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Replication data for: Deterrence and Geographical Externalities in Auto Theft

Version
1
Resource Type
Dataset
Creator
  • Gonzalez-Navarro, Marco
Publication Date
2013-10-01
Description
  • Abstract

    Understanding the degree of geographical crime displacement is crucial for the design of crime prevention policies. This paper documents changes in automobile theft risk that were generated by the plausibly exogenous introduction of Lojack, a highly effective stolen vehicle recovery device, into a number of new Ford car models in some Mexican states, but not others. Lojack-equipped vehicles in Lojack-coverage states experienced a 48 percent reduction in theft risk due to deterrence effects. However, 18 percent of the reduction in thefts was displaced toward unprotected Lojack models in non-Lojack states, providing new evidence of geographical crime displacement in auto theft.
Availability
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Relations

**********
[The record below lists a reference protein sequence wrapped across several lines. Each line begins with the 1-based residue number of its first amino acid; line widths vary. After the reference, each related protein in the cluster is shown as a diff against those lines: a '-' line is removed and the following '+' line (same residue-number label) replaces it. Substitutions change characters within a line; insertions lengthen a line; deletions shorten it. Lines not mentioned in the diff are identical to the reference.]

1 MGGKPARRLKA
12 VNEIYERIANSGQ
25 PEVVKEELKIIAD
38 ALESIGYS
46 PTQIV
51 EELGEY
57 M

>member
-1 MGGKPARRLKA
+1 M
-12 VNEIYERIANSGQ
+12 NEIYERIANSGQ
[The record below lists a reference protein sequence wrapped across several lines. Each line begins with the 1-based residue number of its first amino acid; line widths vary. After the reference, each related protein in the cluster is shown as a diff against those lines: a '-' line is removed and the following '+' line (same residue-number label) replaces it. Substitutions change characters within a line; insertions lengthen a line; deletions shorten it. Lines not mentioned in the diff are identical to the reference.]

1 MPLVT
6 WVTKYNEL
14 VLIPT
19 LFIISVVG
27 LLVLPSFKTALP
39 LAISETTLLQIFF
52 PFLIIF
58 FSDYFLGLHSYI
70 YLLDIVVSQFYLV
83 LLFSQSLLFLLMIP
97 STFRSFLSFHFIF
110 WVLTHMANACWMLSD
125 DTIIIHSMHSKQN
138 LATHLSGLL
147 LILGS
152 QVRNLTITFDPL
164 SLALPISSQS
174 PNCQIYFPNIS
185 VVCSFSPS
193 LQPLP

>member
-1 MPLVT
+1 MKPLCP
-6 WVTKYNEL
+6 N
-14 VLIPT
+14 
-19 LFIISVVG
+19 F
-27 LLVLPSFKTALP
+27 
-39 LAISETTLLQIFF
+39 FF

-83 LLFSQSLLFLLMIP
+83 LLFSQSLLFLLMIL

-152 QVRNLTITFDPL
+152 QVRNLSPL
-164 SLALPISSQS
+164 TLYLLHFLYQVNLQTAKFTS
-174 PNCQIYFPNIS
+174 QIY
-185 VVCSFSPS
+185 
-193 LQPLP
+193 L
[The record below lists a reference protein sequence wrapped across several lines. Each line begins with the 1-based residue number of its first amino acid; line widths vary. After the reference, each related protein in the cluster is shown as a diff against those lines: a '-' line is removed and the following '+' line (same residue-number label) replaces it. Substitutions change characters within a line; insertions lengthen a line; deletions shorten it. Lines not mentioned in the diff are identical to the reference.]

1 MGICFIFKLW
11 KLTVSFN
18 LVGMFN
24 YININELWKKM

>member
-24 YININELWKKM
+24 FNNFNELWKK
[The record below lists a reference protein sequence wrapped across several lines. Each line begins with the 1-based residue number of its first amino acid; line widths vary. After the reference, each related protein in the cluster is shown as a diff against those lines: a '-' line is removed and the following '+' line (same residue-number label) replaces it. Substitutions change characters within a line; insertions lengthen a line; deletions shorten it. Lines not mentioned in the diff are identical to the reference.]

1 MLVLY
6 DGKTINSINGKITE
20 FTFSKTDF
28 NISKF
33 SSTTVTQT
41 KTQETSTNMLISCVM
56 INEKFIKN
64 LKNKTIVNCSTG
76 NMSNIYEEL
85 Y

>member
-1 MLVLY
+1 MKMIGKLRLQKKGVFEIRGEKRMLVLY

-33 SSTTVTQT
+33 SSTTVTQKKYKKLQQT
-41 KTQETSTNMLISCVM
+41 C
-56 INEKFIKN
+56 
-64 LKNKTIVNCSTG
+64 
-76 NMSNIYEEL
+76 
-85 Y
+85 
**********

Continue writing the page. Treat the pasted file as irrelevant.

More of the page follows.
• Is supplement to
    DOI: 10.1257/app.5.4.92 (Text)
Publications
  • Gonzalez-Navarro, Marco. “Deterrence and Geographical Externalities in Auto Theft.” American Economic Journal: Applied Economics 5, no. 4 (October 2013): 92–110. https://doi.org/10.1257/app.5.4.92.
    • ID: 10.1257/app.5.4.92 (DOI)

Update Metadata: 2020-05-18 | Issue Number: 2 | Registration Date: 2019-10-12

Gonzalez-Navarro, Marco (2013): Replication data for: Deterrence and Geographical Externalities in Auto Theft. Version: 1. ICPSR - Interuniversity Consortium for Political and Social Research. Dataset. https://doi.org/10.3886/E113872V1